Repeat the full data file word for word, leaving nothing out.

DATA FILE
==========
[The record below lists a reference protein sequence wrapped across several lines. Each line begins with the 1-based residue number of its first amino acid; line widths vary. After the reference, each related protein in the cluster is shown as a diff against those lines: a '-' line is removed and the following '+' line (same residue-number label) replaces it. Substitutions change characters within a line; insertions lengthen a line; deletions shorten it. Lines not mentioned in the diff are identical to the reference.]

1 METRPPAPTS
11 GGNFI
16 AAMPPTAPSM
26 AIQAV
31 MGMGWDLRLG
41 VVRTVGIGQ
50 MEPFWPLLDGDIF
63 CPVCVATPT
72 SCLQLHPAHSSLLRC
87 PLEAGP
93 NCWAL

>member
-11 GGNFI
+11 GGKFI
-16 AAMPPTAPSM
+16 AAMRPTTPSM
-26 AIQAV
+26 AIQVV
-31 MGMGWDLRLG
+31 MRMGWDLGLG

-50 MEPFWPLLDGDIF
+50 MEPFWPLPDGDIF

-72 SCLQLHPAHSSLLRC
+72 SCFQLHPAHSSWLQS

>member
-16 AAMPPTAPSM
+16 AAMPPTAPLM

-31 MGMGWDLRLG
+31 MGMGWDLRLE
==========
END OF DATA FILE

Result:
[The record below lists a reference protein sequence wrapped across several lines. Each line begins with the 1-based residue number of its first amino acid; line widths vary. After the reference, each related protein in the cluster is shown as a diff against those lines: a '-' line is removed and the following '+' line (same residue-number label) replaces it. Substitutions change characters within a line; insertions lengthen a line; deletions shorten it. Lines not mentioned in the diff are identical to the reference.]

1 METRPPAPTS
11 GGNFI
16 AAMPPTAPSM
26 AIQAV
31 MGMGWDLRLG
41 VVRTVGIGQ
50 MEPFWPLLDGDIF
63 CPVCVATPT
72 SCLQLHPAHSSLLRC
87 PLEAGP
93 NCWAL

>member
-11 GGNFI
+11 GGKFI
-16 AAMPPTAPSM
+16 AAMRPTTPSM
-26 AIQAV
+26 AIQVV
-31 MGMGWDLRLG
+31 MRMGWDLGLG

-50 MEPFWPLLDGDIF
+50 MEPFWPLPDGDIF

-72 SCLQLHPAHSSLLRC
+72 SCFQLHPAHSSWLQS

>member
-16 AAMPPTAPSM
+16 AAMPPTAPLM

-31 MGMGWDLRLG
+31 MGMGWDLRLE